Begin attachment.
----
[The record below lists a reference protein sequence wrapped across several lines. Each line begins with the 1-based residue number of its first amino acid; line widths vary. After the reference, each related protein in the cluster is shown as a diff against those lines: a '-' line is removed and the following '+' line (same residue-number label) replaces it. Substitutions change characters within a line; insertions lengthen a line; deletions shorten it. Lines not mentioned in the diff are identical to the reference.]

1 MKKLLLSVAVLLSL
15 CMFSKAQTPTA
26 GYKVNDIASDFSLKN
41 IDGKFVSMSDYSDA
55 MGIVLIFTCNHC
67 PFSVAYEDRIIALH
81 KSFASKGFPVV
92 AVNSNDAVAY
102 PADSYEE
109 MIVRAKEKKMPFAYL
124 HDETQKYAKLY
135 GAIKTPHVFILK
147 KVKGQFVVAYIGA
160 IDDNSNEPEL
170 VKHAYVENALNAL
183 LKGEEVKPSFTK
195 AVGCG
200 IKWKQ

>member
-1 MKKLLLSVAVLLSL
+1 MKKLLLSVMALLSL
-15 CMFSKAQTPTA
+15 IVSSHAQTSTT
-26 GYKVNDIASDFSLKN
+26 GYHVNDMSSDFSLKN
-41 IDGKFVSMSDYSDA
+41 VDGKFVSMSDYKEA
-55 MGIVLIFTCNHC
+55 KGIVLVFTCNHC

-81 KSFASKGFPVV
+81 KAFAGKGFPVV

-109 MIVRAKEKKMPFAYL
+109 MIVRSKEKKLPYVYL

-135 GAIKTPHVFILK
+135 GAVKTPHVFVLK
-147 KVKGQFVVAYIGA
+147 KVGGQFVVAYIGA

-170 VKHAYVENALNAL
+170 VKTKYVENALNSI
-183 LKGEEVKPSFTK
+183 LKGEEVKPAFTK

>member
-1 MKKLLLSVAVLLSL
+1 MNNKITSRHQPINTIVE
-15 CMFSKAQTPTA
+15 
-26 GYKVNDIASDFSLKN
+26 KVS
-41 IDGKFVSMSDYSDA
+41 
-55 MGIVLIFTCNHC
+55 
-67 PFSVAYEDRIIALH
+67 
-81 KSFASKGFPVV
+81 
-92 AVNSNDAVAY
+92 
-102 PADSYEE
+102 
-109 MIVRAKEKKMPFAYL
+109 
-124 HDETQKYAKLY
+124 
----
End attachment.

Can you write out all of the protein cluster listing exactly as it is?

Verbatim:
[The record below lists a reference protein sequence wrapped across several lines. Each line begins with the 1-based residue number of its first amino acid; line widths vary. After the reference, each related protein in the cluster is shown as a diff against those lines: a '-' line is removed and the following '+' line (same residue-number label) replaces it. Substitutions change characters within a line; insertions lengthen a line; deletions shorten it. Lines not mentioned in the diff are identical to the reference.]

1 MKKLLLSVAVLLSL
15 CMFSKAQTPTA
26 GYKVNDIASDFSLKN
41 IDGKFVSMSDYSDA
55 MGIVLIFTCNHC
67 PFSVAYEDRIIALH
81 KSFASKGFPVV
92 AVNSNDAVAY
102 PADSYEE
109 MIVRAKEKKMPFAYL
124 HDETQKYAKLY
135 GAIKTPHVFILK
147 KVKGQFVVAYIGA
160 IDDNSNEPEL
170 VKHAYVENALNAL
183 LKGEEVKPSFTK
195 AVGCG
200 IKWKQ

>member
-1 MKKLLLSVAVLLSL
+1 MKKLLLSVMALLSL
-15 CMFSKAQTPTA
+15 IVSSHAQTSTT
-26 GYKVNDIASDFSLKN
+26 GYHVNDMSSDFSLKN
-41 IDGKFVSMSDYSDA
+41 VDGKFVSMSDYKEA
-55 MGIVLIFTCNHC
+55 KGIVLVFTCNHC

-81 KSFASKGFPVV
+81 KAFAGKGFPVV

-109 MIVRAKEKKMPFAYL
+109 MIVRSKEKKLPYVYL

-135 GAIKTPHVFILK
+135 GAVKTPHVFVLK
-147 KVKGQFVVAYIGA
+147 KVGGQFVVAYIGA

-170 VKHAYVENALNAL
+170 VKTKYVENALNSI
-183 LKGEEVKPSFTK
+183 LKGEEVKPAFTK

>member
-1 MKKLLLSVAVLLSL
+1 MNNKITSRHQPINTIVE
-15 CMFSKAQTPTA
+15 
-26 GYKVNDIASDFSLKN
+26 KVS
-41 IDGKFVSMSDYSDA
+41 
-55 MGIVLIFTCNHC
+55 
-67 PFSVAYEDRIIALH
+67 
-81 KSFASKGFPVV
+81 
-92 AVNSNDAVAY
+92 
-102 PADSYEE
+102 
-109 MIVRAKEKKMPFAYL
+109 
-124 HDETQKYAKLY
+124 